The organic growth continued. Revenue was about $8.5 million in 2007, has almost doubled since then and the guiding principles have been carried over.
“I feel our culture has been a huge driver of our success,” he says. “The guiding principles are kind of the engine of the organization; they have made a tremendous impact not only on our business growth but truly how we look at what our mission is every day.”
Once Orander knew that his objective was to draw up some principles, he went down a list of key questions that had to be answered daily.
The first and most obvious one was to decide on the core motivation. Orander crafted the most straightforward statement he could devise: We seek first to serve.
“That’s the way we have run our business,” he says.
As for the second principle, Orander reasoned that if a person followed the first principle, it probably was due in a large part to parental influence. The second principle took that into account: We operate our business in a manner that would make our parents proud.
“Would your parents be proud if you took a shortcut with something?” Orander asks. “Would they be proud if you really went above and beyond? If you took the extra five minutes to talk to somebody and truly care about that person, they probably would be proud of that.”
For the third principle, he analyzed that a lot of business growth could come from client relationships that had been lost ? and regained through consistent contact and development. The third principle focuses on commitment: If we commit to something, we follow through.
“They’ve given us the opportunity the second or third time around, and we've been able to follow through on that,” he says.
For the fourth principle, Orander wanted empowerment to be a key factor in satisfying clients: Each employee is empowered to make a decision that benefits the client.
“What that truly means that anybody from the truck driver who delivers the product to me, we can all make the same level of decisions,” he says.
In an industry where the client retention rate is 30-35 percent, Sharp Business Systems has more than a 98 percent rate. Orander felt strongly that making a commitment to serve a customer is not just to get them to purchase from his company, but to build a lasting relationship.
The fifth principle echoes this feeling: We gladly forfeit any short-term gain that would not be in the best interest of our client for a long-term relationship.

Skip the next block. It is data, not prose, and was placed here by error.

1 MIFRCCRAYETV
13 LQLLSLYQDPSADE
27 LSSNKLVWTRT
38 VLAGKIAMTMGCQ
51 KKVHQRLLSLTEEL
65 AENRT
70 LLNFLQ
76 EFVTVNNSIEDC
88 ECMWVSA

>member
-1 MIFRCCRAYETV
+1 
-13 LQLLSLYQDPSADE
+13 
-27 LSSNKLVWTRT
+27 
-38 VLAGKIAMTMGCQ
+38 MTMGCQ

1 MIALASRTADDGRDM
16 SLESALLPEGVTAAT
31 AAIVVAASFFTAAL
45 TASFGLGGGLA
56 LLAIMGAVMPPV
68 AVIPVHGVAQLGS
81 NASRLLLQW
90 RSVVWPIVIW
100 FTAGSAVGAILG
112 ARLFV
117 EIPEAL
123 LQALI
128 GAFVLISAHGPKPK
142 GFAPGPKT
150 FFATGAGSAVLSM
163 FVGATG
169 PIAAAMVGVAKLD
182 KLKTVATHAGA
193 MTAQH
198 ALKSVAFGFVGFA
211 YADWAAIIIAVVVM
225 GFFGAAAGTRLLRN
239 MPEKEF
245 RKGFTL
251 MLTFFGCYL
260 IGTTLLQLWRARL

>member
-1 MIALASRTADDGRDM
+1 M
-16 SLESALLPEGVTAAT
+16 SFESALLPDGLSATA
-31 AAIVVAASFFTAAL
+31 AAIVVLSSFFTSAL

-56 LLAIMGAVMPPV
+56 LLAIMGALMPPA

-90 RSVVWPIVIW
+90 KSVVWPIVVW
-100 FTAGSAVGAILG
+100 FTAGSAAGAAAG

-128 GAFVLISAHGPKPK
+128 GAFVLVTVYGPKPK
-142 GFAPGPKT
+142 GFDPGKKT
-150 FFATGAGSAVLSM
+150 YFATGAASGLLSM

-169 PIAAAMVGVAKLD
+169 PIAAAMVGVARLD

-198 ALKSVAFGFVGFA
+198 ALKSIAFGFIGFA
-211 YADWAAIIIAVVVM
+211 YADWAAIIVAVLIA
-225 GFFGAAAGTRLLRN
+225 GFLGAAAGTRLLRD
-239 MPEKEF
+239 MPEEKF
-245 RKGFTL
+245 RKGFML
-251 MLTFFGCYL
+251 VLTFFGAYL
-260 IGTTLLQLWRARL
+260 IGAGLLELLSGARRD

The last principle involves helping your fellow man: We give back to the community generously because it’s the right thing to do.
The company has about 100 employees. Once a quarter, 12 Sharp employees get a day off to volunteer at a community organization.
“We will pay their salaries, and they will go out and give back in that practical way,” Orander says. “I think what we see is that our staff truly gets into a mindset of service.”
Using principles as a guide
Guiding principles aren’t just a list that hangs on a company wall. If used optimally, they can assist in not only running a company, but in the hiring and management of employees.
“They are truly both how to execute internally with each other as well as externally with clients,” says Steve Orander, president of Sharp Business Systems of Indiana.
The six guiding principles at the company each make a statement on how important it is to serve. The first time a prospective employee is exposed to them is during the job interview.
“I always ask them straight up, do you think you can commit to these things because I'd rather have you understand that this is really an important part of being on our team,” Orander says.
Besides being part of the basic operation, the principles also are used when there may be a performance problem.
“I'll sit down with the person, and I would basically saying let's look at our guiding principles here,” he says. “Based on what you did, how did that fit or not fit these guiding principles? Then they become the topic, not me telling them what to do.
“This has been really helpful as a culture because the culture maintains itself to a degree when you have that kind of checks and balances,” Orander says.
How to reach: Sharp Business Systems of Indiana, (317) 844-0033 or http://in.sharp-sbs.com/